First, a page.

The 2023 Spring Trouble Begins Lecture Series presented by the Center for Mark Twain Studies (CMTS) presented its second lecture on Wednesday, May 17 at Quarry Farm (131 Crane Road, Elmira). The lectures are free and open to the public and recordings of the lectures are posted to the CMTS website.
The second lecture, “Between Mark Twain and Bella Z. Spencer: Satire and Sentiment on the Subscription Book Market”, was presented by Jessica C. Jordan.
Ask a literary critic about the American subscription book market, and almost inevitably the conversation will turn to one figure: Mark Twain. Not without reason – Twain was both a subscription bookselling wunderkind, selling more than eighty-thousand copies of 1869’s The Innocents Abroad in just a year and a half through this method, and a favorite of the literary establishment, who considered him an exception to the low-quality offerings they believed typified the subscription business. Even so, the emphasis on a single author has resulted in a neglect of figures besides Twain who operated within it.
One such figure is Bella Zilpha Spencer, whose 1866 novel Tried and True, or Love and Loyalty: A Story of the Great Rebellion pre-dates Mark Twain and Charles Dudley’s Warner’s The Gilded Age – long considered the first novel sold by subscription – by seven years. In putting Spencer’s work, and her novel’s life on the subscription market, in conversation with Twain’s, we expand our understanding of fiction’s relationship to this pervasive and diverse system of distribution.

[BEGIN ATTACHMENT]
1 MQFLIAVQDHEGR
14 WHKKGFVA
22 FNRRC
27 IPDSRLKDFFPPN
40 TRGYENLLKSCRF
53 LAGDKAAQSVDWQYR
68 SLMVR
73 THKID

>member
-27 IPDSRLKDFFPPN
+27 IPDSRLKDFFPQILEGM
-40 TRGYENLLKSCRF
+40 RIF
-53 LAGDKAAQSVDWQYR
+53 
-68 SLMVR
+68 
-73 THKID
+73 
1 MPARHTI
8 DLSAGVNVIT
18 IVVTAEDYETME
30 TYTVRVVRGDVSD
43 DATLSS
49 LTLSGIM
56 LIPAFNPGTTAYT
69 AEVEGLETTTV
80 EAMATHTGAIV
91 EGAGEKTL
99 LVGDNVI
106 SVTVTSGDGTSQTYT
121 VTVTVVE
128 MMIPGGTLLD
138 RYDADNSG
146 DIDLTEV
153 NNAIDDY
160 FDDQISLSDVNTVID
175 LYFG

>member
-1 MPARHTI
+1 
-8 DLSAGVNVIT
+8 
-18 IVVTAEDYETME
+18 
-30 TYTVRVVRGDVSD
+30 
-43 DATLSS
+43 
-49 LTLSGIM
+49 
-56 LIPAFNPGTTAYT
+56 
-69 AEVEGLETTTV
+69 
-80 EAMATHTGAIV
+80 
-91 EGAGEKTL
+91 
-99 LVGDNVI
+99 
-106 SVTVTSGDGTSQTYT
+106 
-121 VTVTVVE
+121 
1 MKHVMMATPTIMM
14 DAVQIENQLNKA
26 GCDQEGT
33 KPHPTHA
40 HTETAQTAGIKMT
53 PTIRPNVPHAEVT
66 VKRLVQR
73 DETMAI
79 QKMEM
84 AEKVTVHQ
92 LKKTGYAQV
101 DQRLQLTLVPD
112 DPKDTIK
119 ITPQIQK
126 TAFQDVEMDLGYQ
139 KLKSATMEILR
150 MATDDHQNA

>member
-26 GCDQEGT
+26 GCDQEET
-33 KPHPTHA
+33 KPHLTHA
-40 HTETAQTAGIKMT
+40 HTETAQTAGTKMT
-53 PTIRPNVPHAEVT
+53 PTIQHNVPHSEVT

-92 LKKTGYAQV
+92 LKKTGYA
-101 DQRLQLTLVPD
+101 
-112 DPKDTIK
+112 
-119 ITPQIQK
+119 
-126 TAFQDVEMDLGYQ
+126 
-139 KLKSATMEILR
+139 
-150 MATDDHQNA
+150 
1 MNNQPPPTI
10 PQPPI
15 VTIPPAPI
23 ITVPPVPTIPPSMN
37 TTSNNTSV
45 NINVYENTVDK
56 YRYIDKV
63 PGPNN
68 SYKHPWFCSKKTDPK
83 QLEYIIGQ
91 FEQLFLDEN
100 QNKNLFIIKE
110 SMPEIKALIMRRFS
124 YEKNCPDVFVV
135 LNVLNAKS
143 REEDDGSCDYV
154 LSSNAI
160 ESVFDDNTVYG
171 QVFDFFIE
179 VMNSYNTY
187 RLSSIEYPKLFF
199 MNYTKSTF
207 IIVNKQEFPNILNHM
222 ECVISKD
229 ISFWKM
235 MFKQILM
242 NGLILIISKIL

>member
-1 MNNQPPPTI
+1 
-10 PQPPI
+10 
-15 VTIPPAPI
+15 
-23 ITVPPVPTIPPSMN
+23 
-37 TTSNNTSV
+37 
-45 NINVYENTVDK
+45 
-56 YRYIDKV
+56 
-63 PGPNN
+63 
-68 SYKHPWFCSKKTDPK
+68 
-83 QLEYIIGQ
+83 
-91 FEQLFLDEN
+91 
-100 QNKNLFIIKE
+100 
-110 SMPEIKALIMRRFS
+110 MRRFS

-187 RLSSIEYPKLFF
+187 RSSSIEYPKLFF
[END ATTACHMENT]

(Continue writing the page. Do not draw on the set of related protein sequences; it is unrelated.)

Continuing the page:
Jessica Jordan is a Ph.D. candidate in English at Stanford University. She is currently at work on her dissertation, Anxieties of Abundance: Book and Body in America’s Gilded Age, which explores how the late nineteenth century “book flood” heightened the already-troubled sense that books were people with minds (and bodies) of their own. Her work on women in the subscription bookselling trade has been honored with a California Young Book Collector’s Prize and she is a 2022-2023 Fellow at the Stanford Humanities Center.
- Wednesday, May 24 – Ann M. Ryan, “The Dangers of Loving Mark Twain”
- Wednesday, May 31 – Lawrence Howe, “Mark Twain, Property, and Poetry”
The Trouble Begins Lecture Series – In 1984, the Elmira College Center for Mark Twain Studies initiated a lecture series, The Trouble Begins at Eight lecture series. The title came from the handbill advertising Mark Twain’s October 2, 1866 lecture presented at Maguire’s Academy of Music in San Francisco. The first lectures were presented in 1985. By invitation, Mark Twain scholars present lectures in the fall and spring of each year, in the Barn at Quarry Farm or at Peterson Chapel in Cowles Hall on Elmira College’s campus. All lectures are free and open to the public.
The Elmira College Center for Mark Twain Studies was founded in January 1983 with the gift of Quarry Farm to Elmira College by Jervis Langdon, Jr., the great-grand-nephew of Samuel Langhorne Clemens. The Center offers distinctive programs to foster and support Mark Twain scholarship and to strengthen the teaching of Mark Twain at all academic levels. The Center serves the Elmira community and regional, national, and international students and scholars of Mark Twain.